Stakeholders have called on the private sector to champion the fight against corruption through collective collaborations and action in the light of the implementation of the Africa Continental Free Trade Agreement (AfCFTA).
The call was made at the Business Integrity Forum dubbed “Positioning for the AfCFTA and the fight against corruption: the critical role of the Ghanaian Private Sector”. It was organized by the Alliance for Integrity under a GIZ project.
Advisory Group Chair of Alliance for Integrity Ghana, Ronke Ampiah, highlighted the need for open discussions among private sector actors to outline the challenges affecting businesses.
She advocated for active peer-to-peer engagements and the best-practices across the world, especially on how to harness the full benefits of cross border trade, while mitigating the risks of corruption.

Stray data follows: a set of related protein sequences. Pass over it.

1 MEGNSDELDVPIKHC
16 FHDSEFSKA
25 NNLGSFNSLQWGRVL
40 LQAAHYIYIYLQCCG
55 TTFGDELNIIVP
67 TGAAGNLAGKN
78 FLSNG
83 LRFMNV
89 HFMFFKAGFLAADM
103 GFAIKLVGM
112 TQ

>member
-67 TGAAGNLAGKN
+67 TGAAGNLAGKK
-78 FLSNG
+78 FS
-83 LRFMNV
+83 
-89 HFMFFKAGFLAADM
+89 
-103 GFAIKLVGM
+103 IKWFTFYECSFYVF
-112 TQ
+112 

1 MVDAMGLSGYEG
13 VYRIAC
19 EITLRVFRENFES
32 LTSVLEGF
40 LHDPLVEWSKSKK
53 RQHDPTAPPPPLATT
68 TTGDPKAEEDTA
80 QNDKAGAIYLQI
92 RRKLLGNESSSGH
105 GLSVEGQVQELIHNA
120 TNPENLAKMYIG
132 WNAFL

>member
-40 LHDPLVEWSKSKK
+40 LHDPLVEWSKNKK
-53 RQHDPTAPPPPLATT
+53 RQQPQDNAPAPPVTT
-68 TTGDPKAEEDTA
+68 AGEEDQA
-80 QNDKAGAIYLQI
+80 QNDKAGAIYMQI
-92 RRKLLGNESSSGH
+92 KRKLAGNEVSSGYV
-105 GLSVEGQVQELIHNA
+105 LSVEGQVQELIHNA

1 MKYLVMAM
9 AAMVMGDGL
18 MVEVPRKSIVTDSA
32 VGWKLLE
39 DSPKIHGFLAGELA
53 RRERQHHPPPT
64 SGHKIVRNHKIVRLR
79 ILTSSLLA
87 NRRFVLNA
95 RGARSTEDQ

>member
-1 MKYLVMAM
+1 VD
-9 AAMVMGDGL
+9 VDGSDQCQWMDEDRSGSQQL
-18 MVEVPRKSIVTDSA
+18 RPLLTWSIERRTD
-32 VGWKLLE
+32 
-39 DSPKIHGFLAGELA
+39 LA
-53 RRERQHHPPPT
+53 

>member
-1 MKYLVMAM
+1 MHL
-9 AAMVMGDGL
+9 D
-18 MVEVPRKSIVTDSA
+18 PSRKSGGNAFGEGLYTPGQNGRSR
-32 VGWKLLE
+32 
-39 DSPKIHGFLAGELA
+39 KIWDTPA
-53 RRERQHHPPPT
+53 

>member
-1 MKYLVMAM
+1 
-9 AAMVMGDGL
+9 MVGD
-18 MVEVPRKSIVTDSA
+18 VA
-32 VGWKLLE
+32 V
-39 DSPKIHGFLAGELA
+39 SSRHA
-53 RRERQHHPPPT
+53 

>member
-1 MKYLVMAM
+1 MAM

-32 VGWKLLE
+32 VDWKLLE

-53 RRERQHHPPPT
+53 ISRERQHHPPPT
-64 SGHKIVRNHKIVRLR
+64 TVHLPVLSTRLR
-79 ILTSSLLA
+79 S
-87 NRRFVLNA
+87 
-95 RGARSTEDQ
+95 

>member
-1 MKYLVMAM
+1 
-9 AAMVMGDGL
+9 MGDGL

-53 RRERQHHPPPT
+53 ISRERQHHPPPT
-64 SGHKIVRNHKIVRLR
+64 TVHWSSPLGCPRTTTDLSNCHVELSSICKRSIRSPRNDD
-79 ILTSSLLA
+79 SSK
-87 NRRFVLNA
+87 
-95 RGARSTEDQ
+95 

“There’s the need for collective action of public and private sector and the civil society in the fight against corruption,” she stressed
Setting the tone for the discussions, the Executive Director of Private Enterprises Federation & Chairman of the Ghana Anti-Corruption Coalition, Nana Osei Bonsu, underscored the business and investment opportunities that AfCFTA holds for the private sector. He emphasized the attendant challenges of a liberalized market, including the apparent connection between trade and corruption.
Nana Bonsu urged the private sector not to neglect the discussions on the operationalization of the AfCFTA to only the government, but actively engage in a set-up exercise by presenting a common front to government. He encouraged the private sector, especially SMEs who make up about 90% of businesses to join any relevant sector associations, forge partnerships and build enough capacity to be able to withstand shocks that may emanate from the eventual implementation of the AfCFTA.
He further advised the private sector to outline what it needs to be done to survive the AfCFTA and prevent corruption during engagements with government.
Participants at the Forum included top-level executives from private sector entities, public sector institutions, civil society organizations and international agencies.
Source: Eric Nii Sackey || erysaco93@yahoo. com